6. Create a classroom library. This goes along with number 5, but as you are listening to your students see what interests them in their reading. Get those books for your classroom library. If students like books along the lines of Harry Potter then try to get those books for your classroom. If you see that some students are interested in paleontology then get books on dinosaurs and such. The better stacked your library is the more opportunities you give your students to explore new and exciting topics.
  7. Climate of creativity. Allow your students to be creative. Do projects that multiple answers. Incorporate into your classroom passion projects or project based learning projects. By doing these you are giving your students some real world learning.
  8. Incorporate technology and social media. Just about every student has some experience with technology.Use that as often as it is appropriate. Along with that use social media (age appropriate as well) in your lessons. Allow students to use Twitter or Facebook to post thoughts, videos, and links to assignments.
  9. Co-Teach with regular education teachers. Sometimes it is good to go into the regular classroom to see how your students perform. Work with as many regular education teachers to help deepen the content for your students and for regular education students.
  10. Differentiate your curriculum. Even though all of your students are gifted, you still need to differentiate your instruction.

Did I miss anything that you feel I should add to this list? If you let me know in the comment section below.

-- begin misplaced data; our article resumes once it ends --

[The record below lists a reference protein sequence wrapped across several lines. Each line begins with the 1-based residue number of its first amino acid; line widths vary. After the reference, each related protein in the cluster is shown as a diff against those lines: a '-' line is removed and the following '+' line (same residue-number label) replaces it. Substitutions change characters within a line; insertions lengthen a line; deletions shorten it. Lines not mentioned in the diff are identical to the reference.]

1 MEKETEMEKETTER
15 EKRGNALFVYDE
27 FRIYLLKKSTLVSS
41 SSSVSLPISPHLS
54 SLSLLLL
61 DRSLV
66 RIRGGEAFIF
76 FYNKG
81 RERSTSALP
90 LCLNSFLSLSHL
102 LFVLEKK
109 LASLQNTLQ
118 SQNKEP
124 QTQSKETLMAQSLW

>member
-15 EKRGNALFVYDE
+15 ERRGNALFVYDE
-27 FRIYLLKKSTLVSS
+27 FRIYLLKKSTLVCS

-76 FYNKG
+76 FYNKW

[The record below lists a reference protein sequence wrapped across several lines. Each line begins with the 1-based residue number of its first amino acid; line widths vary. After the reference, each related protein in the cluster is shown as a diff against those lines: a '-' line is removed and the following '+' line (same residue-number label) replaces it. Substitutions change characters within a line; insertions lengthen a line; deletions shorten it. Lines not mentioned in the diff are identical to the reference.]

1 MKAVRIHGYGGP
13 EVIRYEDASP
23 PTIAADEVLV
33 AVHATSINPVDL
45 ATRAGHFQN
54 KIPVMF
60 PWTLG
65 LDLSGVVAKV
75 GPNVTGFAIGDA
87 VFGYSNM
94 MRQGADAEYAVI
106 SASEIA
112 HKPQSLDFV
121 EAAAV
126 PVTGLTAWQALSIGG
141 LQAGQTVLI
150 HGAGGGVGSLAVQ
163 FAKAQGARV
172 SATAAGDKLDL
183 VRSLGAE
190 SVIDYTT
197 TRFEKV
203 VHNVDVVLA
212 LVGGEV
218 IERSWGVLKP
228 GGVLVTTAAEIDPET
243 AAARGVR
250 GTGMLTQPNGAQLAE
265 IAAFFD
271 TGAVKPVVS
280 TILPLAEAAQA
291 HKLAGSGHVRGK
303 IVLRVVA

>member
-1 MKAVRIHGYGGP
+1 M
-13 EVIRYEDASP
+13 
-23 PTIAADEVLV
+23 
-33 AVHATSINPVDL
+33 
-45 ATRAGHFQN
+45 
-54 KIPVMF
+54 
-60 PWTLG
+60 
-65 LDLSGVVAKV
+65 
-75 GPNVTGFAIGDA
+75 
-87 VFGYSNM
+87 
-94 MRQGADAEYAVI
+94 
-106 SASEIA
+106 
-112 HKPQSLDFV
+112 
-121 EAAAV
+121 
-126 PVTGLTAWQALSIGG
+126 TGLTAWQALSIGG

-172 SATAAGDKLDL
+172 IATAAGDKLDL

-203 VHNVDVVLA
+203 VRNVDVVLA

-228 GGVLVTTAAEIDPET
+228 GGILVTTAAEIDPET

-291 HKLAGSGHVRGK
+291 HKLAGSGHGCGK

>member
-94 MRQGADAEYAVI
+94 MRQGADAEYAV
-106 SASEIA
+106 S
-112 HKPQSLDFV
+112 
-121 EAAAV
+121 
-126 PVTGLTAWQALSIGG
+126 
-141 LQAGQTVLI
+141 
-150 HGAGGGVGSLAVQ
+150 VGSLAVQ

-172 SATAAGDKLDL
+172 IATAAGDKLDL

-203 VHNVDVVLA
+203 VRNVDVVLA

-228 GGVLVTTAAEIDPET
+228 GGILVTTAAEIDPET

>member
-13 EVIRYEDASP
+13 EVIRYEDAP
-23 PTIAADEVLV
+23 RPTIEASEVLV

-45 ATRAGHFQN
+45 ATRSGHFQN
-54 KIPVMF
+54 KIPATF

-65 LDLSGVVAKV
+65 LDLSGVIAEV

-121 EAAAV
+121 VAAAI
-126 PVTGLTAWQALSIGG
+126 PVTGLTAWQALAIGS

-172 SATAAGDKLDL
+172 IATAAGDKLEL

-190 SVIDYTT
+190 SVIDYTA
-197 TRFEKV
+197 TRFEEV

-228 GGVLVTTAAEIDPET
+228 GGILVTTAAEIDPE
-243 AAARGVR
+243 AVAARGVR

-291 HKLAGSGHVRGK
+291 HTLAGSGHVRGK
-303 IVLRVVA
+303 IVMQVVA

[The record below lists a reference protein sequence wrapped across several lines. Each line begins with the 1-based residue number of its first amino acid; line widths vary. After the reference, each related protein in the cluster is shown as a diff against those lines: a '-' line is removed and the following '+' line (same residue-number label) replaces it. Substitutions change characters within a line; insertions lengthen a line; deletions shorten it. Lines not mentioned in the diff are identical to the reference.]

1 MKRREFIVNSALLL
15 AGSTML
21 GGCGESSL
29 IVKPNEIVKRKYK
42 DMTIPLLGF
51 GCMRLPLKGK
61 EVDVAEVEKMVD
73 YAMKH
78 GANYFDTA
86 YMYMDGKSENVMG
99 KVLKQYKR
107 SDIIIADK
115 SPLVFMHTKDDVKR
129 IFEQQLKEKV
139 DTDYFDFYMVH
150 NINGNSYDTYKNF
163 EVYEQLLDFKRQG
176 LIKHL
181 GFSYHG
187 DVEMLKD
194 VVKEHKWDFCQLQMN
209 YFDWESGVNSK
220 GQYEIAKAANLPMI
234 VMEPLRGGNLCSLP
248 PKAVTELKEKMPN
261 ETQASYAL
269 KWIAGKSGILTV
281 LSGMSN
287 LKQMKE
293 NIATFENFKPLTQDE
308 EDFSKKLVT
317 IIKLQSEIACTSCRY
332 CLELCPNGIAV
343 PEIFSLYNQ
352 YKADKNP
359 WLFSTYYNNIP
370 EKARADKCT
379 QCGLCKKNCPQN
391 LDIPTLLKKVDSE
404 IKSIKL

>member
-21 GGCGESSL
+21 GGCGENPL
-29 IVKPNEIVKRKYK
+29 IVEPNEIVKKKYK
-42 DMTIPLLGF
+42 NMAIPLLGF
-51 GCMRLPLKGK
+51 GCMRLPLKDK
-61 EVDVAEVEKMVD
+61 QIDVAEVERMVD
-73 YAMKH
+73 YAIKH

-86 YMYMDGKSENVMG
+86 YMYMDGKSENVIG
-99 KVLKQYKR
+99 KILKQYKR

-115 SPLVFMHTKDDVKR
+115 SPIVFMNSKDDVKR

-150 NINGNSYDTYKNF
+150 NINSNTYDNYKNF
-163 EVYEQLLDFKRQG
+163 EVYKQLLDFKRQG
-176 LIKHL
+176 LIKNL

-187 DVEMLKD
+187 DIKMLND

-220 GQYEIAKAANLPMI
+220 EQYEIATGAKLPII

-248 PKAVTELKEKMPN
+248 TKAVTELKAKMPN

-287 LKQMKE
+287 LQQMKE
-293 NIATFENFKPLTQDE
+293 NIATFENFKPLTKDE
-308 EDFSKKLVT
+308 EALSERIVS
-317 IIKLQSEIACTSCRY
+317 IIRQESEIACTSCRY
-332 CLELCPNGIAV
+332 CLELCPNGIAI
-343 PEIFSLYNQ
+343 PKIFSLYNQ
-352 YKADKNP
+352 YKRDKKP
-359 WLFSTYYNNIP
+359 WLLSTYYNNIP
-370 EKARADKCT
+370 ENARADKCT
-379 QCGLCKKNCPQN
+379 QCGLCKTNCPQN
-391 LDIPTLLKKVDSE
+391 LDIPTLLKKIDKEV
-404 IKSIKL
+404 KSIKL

Building a Culture of Creativity

Creativity is an important element for the Gifted Classroom.

I enjoy is giving students a task or project, and letting them go on to do what they want with it. I feel that it is important to let students be creative.

I feel that gifted students need to have the freedom to use their own ideas, designs, and interests in the projects that I give them. I do a lot of Project Based Learning projects. I like the real world aspect of this type of learning. So, in the spirit of real world learning, I don’t necessarily have a one correct answer. I do use a rubric to grade their work, but I don’t expect every student or groups of students to have the same answer to a project.

It has taken me a while to get students to trust me that there is no one correct answer to a project. I don’t guide them to what I think they should do in a project. Instead, I ask a lot of questions. I guide them by questions, or by challenging their thinking.

Here are a few other ways I have built creativity in my classroom.

  1. Be a facilitator: I try to guide my students when needed. I ask a lot of questions, and only give suggestions when they ask. I get out of the way.
  2. Know when to step in: I try not to rush to help a student too quickly.  I let them struggle a bit. I feel that through the struggle they will gain more than knowlegde. They will gain perserverance.